Oct 222009

When working on high performance supercomputers, network latency and bandwidth are of utmost importance. If messages cannot be sent quickly enough between compute nodes, a supercomputer may actually perform more poorly than a standard server or workstation. So much time is spent waiting for input from other locations that nothing is actually accomplished. These days, more time is spent optimizing latency than bandwidth since most clusters have all the bandwidth they need (2-4GB/sec).

I’ve discovered that an analogy can be made with traffic on the highway. Computers keep getting faster, and now maybe traffic can too. I promise you’ll notice this the next time you head out on the road.

Every time something happens on the highway, each car must individually react. Humans are driving the cars, so you’ll see at least 0.5 seconds latency before any cars react to an event. And for those shaving/sleeping/talking on the phone, the reaction time will be dangerously long (if they even notice what happened).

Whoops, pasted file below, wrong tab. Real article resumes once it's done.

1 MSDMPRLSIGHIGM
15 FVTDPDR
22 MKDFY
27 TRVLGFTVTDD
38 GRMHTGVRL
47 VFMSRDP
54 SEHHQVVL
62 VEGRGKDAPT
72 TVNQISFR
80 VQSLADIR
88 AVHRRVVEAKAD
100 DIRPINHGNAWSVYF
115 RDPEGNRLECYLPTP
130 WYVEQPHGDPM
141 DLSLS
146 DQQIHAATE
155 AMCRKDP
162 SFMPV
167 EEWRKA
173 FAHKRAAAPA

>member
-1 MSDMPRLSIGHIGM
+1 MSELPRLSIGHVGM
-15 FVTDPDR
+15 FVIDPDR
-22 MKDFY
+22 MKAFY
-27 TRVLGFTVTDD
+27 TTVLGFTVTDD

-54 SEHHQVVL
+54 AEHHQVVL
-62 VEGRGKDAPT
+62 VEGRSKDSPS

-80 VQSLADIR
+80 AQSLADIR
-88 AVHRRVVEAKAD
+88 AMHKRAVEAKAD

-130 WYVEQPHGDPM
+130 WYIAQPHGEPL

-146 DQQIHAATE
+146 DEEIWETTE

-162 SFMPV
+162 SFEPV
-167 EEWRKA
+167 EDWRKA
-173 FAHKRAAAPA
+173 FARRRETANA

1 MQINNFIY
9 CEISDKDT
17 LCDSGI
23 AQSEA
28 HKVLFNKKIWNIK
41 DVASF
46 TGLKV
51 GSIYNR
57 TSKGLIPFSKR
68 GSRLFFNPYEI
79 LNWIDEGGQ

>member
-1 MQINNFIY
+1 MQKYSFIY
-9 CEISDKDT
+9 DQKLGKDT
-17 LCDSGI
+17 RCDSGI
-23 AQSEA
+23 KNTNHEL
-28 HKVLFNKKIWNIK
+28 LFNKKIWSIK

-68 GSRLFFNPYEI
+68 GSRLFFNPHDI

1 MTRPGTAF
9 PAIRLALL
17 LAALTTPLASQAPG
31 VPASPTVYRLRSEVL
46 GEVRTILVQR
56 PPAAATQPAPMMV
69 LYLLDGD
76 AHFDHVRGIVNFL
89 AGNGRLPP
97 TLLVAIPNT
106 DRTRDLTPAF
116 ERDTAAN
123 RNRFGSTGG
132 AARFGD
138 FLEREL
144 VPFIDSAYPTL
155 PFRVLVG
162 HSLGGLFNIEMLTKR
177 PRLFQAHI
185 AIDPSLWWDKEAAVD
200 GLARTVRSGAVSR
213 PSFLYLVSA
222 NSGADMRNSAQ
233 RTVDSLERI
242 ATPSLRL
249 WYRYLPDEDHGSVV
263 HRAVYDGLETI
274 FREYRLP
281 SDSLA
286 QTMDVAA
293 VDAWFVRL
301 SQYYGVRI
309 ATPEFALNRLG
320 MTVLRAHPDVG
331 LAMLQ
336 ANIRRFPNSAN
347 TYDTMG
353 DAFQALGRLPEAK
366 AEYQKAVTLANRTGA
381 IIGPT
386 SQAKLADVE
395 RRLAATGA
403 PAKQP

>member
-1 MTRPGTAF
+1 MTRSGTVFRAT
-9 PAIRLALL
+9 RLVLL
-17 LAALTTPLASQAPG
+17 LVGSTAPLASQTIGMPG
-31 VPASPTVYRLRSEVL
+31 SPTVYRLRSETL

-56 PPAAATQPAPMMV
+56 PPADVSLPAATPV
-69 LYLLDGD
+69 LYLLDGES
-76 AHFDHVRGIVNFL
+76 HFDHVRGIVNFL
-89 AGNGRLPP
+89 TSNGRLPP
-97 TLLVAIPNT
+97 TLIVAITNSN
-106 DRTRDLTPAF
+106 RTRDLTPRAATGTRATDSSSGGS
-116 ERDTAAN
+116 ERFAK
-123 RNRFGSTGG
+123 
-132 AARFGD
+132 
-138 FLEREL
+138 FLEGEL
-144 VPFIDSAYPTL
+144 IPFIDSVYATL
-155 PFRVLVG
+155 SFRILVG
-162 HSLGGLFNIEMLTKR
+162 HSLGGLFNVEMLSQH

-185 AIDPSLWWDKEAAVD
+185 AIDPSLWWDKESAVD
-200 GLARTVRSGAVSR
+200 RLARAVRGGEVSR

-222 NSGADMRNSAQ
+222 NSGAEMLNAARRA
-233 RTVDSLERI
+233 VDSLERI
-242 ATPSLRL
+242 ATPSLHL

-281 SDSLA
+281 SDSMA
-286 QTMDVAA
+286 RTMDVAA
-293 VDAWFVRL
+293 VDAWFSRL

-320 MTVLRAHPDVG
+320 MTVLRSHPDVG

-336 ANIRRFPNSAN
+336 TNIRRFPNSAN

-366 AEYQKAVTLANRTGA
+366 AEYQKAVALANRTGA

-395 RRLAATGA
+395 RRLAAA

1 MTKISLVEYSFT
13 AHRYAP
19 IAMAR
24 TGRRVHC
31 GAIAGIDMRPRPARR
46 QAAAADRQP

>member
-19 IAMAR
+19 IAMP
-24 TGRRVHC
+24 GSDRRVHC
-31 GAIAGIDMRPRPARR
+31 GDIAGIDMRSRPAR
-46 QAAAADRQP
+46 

I’m convinced that this simple fact causes most traffic jams and significantly slows down busy traffic. Let’s take a local stop light as an example:

The light stays green for 30 seconds. You’d think the number of cars which pass through will be determined by their speed, but reaction time is really the determining factor. Yesterday, the light had already turned red by the time the car in front of me moved at all. Each car waits until the car in front has started moving, which adds a significant time delay for each car. Based on my measurements last night, there were about 1.5 seconds added for each car.

Now imagine that all cars started moving as soon as the light turned green. Suddenly, that 30 seconds of latency would be gone. With traffic moving at 10mph, up to 30 compact cars would pass through during a 30-second green light. But with 1.5 seconds latency between each one, at most 13 cars will make it through!

This means we’re operating at less than 50% efficiency. How many of the traffic jams you’ve been in have been caused by an actual road hazard? How many were just “phantom” jams caused by cars bunching up and introducing latency into the flow of traffic?

These are the sorts of tactics advanced drivers consider, as you can drive much more efficiently when you are aware of all traffic in front of you. Start matching speeds with vehicles 2 or 3 cars ahead of you and see how differently everything works. I promise it will make the BRAKE-GAS-BRAKE-GAS drivers look very ridiculous.

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